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Canines, companions make a run for it to benefit Pets Come First

Emily Carrollo hugs and kisses Zeke after the pair completed the 7th Annual Pets Come First Dog Jog at the Grange fairgrounds on Saturday, April 25, 2015. Carrollo adopted Zeke, a bullmastiff mix, and Izzy, an english bulldog from Pets Come First.
Emily Carrollo hugs and kisses Zeke after the pair completed the 7th Annual Pets Come First Dog Jog at the Grange fairgrounds on Saturday, April 25, 2015. Carrollo adopted Zeke, a bullmastiff mix, and Izzy, an english bulldog from Pets Come First. CDT photo

Man’s best friend is definitely not a steep hill.

The slopes surrounding the Grange fairgrounds provided a challenge for the two- and four-legged alike during Saturday morning’s 7th Annual Dog Jog, a 5K run followed by a 1.5K walk.

A motley collection of more than 50 canines and their humans turned out to raise money for Pets Come First, a nonprofit rescue organization based in Centre Hall that helps abandoned animals find new homes.

“Each year is getting better and better because a lot of our adopted dogs are coming back to run in the race,” Deb Warner, president and co-founder of Pets Come First, said.

One of the dogs taking a victory lap was Zeke, a bullmastiff mix that is celebrating almost 8 months with his new owner, Emily Carrollo, a graduate student at Penn State.

Carrollo, who adopted Zeke and a bulldog named Izzie from Pets Come First last September, has made it a habit to open her home to animals in need.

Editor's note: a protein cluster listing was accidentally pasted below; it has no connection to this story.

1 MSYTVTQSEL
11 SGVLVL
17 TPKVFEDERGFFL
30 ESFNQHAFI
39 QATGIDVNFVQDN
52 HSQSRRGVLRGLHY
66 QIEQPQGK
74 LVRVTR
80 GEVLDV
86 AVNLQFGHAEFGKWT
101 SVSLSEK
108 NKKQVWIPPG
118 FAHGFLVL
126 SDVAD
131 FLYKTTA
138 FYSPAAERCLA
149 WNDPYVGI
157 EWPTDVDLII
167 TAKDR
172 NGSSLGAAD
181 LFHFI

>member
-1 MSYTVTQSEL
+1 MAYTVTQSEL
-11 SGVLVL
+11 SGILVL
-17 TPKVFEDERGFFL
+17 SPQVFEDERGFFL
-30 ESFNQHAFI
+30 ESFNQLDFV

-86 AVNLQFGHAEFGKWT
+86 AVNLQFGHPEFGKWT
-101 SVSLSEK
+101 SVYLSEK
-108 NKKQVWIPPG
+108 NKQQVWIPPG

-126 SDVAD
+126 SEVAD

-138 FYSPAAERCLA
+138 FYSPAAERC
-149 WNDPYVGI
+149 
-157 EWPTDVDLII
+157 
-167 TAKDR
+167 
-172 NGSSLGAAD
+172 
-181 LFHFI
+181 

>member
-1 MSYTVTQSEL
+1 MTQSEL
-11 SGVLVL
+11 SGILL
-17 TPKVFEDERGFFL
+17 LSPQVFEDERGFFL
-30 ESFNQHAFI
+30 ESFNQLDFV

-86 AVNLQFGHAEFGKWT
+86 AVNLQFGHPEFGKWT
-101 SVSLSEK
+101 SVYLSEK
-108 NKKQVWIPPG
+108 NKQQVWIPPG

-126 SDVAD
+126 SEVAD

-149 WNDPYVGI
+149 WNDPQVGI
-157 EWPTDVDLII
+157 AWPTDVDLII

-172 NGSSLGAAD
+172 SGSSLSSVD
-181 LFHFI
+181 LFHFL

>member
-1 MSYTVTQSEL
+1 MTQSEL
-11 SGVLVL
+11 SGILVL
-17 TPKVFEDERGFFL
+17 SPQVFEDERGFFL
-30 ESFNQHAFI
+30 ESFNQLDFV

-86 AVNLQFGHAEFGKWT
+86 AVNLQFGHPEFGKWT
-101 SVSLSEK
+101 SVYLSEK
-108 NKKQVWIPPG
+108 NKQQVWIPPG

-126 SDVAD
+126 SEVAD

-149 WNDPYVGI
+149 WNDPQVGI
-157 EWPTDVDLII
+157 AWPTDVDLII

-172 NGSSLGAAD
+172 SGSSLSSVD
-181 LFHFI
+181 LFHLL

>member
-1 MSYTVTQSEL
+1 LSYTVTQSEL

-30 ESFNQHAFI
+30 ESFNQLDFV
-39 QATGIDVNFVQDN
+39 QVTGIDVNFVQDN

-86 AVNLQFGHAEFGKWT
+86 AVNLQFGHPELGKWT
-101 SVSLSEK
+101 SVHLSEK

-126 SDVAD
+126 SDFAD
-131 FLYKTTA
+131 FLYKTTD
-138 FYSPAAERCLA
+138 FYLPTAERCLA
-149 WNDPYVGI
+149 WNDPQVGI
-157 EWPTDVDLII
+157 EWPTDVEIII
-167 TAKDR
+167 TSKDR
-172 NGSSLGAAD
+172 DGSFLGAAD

“My family, growing up, we always rescued a dog. We never really bought a dog,” Carrollo said.

Initially shy and poorly socialized, Carrollo said that over time Zeke has become like a brand new dog — and a fairly decent runner.

“I was actually really surprised. He did really well,” Carrollo said.

Still, even the fastest dog in the world needs a water break. A hydration station was set up roughly 2 miles into the course, with cups for humans and buckets filled to the brim for their four-legged friends.

Dogs, owners dragging behind, rushed over to greet the volunteers working the station, perhaps eager to dispense with the formalities and get down to a nice, cold beverage.

Off to the side, a Labrador mix named River jumped into a nearby kiddie pool to cool down.

“The water tastes better if we swim in it,” Amanda Perez, River’s owner, said.

Perez saw a flyer for the dog jog at a local coffee shop and decided to give it a try, never expecting that her canine companion would be able to outlast her.

“She’s doing much better than I am. She wants to keep going and is still having fun,” Perez said.

Fun or not, this was still a competition — and the dynamic duo of Eric Marshall and a goldendoodle named Marley came out on top.

Marshall, who was just coming off of a foot injury, said that the course’s many hills presented a challenge, but that he and Marley came prepared, averaging nearly 30 hours of running a week in Rothrock State Forest.

“We do a lot of trail running,” Marshall said.

If Warner has her way, Saturday will prove to be a victory for more animals than Marley. Previous Dog Jogs have raised between $10,000 and $15,000 each.

“This is like a signature event for us now,” Warner said.

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